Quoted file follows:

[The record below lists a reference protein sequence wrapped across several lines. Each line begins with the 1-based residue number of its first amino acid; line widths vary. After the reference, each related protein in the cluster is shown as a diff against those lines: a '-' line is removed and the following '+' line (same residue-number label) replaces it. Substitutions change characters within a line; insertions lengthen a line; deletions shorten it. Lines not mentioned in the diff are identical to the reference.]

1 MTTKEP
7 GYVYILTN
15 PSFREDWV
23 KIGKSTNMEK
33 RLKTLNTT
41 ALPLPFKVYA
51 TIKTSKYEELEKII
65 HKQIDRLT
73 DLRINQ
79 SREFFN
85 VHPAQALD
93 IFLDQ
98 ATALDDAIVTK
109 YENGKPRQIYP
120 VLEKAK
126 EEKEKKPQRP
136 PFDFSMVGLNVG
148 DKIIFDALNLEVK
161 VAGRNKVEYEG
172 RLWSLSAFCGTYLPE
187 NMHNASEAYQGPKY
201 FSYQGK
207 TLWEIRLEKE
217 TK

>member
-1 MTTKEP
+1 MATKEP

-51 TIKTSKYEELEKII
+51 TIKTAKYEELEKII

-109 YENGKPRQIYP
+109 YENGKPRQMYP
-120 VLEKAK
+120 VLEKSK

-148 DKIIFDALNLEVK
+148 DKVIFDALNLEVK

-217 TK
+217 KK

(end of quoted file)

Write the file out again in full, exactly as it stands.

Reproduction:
[The record below lists a reference protein sequence wrapped across several lines. Each line begins with the 1-based residue number of its first amino acid; line widths vary. After the reference, each related protein in the cluster is shown as a diff against those lines: a '-' line is removed and the following '+' line (same residue-number label) replaces it. Substitutions change characters within a line; insertions lengthen a line; deletions shorten it. Lines not mentioned in the diff are identical to the reference.]

1 MTTKEP
7 GYVYILTN
15 PSFREDWV
23 KIGKSTNMEK
33 RLKTLNTT
41 ALPLPFKVYA
51 TIKTSKYEELEKII
65 HKQIDRLT
73 DLRINQ
79 SREFFN
85 VHPAQALD
93 IFLDQ
98 ATALDDAIVTK
109 YENGKPRQIYP
120 VLEKAK
126 EEKEKKPQRP
136 PFDFSMVGLNVG
148 DKIIFDALNLEVK
161 VAGRNKVEYEG
172 RLWSLSAFCGTYLPE
187 NMHNASEAYQGPKY
201 FSYQGK
207 TLWEIRLEKE
217 TK

>member
-1 MTTKEP
+1 MATKEP

-51 TIKTSKYEELEKII
+51 TIKTAKYEELEKII

-109 YENGKPRQIYP
+109 YENGKPRQMYP
-120 VLEKAK
+120 VLEKSK

-148 DKIIFDALNLEVK
+148 DKVIFDALNLEVK

-217 TK
+217 KK